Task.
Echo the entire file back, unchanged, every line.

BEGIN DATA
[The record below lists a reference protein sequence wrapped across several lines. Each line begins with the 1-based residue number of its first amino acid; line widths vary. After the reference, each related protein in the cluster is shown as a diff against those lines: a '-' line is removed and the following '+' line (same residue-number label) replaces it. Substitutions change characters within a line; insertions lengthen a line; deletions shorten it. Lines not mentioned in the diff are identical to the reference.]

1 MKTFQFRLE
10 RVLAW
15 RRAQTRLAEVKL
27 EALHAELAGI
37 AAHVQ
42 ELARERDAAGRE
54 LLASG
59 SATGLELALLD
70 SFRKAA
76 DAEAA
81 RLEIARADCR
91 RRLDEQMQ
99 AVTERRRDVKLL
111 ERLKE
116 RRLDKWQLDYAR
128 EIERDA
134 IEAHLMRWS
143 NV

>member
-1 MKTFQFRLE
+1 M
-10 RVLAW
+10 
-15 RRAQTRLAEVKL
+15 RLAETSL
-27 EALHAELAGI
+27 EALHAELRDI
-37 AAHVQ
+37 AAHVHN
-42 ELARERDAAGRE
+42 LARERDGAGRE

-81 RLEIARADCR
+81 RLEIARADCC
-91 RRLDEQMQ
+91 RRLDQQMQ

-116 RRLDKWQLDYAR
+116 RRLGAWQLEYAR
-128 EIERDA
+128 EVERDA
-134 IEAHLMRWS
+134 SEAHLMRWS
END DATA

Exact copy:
[The record below lists a reference protein sequence wrapped across several lines. Each line begins with the 1-based residue number of its first amino acid; line widths vary. After the reference, each related protein in the cluster is shown as a diff against those lines: a '-' line is removed and the following '+' line (same residue-number label) replaces it. Substitutions change characters within a line; insertions lengthen a line; deletions shorten it. Lines not mentioned in the diff are identical to the reference.]

1 MKTFQFRLE
10 RVLAW
15 RRAQTRLAEVKL
27 EALHAELAGI
37 AAHVQ
42 ELARERDAAGRE
54 LLASG
59 SATGLELALLD
70 SFRKAA
76 DAEAA
81 RLEIARADCR
91 RRLDEQMQ
99 AVTERRRDVKLL
111 ERLKE
116 RRLDKWQLDYAR
128 EIERDA
134 IEAHLMRWS
143 NV

>member
-1 MKTFQFRLE
+1 M
-10 RVLAW
+10 
-15 RRAQTRLAEVKL
+15 RLAETSL
-27 EALHAELAGI
+27 EALHAELRDI
-37 AAHVQ
+37 AAHVHN
-42 ELARERDAAGRE
+42 LARERDGAGRE

-81 RLEIARADCR
+81 RLEIARADCC
-91 RRLDEQMQ
+91 RRLDQQMQ

-116 RRLDKWQLDYAR
+116 RRLGAWQLEYAR
-128 EIERDA
+128 EVERDA
-134 IEAHLMRWS
+134 SEAHLMRWS